Disputation: Camilla Guldahl Cooper
Camilla Guldahl Cooper (LLM) will be defending the thesis NATO Rules of Engagement: On ROE, self-defence and the use of force during armed conflict for the degree of Ph.D.
Camilla Guldahl Cooper
Photo: Norwegian Armed Forces
- Professor Kjetil Mujezinović Larsen, University of Oslo (leader)
- Prof. Dr. Wolff Heintschel von Heinegg, Europa-Universität Viadrina Frankfurt (1. opponent)
- Professor Laurie Blank, Emory Law School (2. opponent)
Chair of defence
- Professor Alf Petter Høgberg
- Professor Michael N. Schmitt
When are military forces permitted to use lethal force during armed conflict? This is both a question of law and military authorisations. From a legal perspective, the law of armed conflict and the right to self-defence is most relevant. In addition, military directives and procedures such as rules of engagement (ROE) provide more detail and restrictions on when, how and against whom force may be used. The challenge for military forces is that during complex military operations, both the law and ROE can be very difficult to apply. How can people who fight without wearing uniform be identified and distinguished from protected civilians? When does a person who is not a member of the armed forces of a party to the conflict become a lawful target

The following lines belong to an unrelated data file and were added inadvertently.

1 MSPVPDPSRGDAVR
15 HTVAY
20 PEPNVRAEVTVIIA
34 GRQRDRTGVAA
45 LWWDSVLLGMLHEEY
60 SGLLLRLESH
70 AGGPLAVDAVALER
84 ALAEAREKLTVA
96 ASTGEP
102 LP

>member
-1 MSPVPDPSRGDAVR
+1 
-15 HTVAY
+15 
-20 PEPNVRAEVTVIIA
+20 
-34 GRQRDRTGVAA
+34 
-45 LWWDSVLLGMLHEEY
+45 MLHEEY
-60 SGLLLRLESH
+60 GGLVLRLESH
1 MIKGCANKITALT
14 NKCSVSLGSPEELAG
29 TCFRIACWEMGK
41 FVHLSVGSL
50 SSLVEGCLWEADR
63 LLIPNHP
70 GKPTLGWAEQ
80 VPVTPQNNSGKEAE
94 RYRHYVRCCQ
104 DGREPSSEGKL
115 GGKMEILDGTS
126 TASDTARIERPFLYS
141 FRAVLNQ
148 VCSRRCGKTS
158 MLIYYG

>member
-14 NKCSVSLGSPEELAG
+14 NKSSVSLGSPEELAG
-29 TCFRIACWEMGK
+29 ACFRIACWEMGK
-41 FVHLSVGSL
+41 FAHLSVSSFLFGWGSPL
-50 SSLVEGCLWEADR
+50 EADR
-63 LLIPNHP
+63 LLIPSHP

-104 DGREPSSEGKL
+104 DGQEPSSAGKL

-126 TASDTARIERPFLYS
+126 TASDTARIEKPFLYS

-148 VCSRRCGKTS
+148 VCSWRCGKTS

The need for clear rules and guidance on the use of force
Rather than academic discussions setting out complex criteria that lawyers struggle to agree upon, military forces need, and deserve, clear rules and guidance on when they may use force answers, especially when the operational realities are complex. This is amongst others done through the use of operational concepts such as ‘hostile act’ and ‘hostile intent’, however, these can also be difficult to understand and apply. This thesis therefore analyses what the NATO ‘use of force’ concepts authorise, what law applies and what it requires, and how the operational tools reflect and ensure compliance with the applicable legal requirements.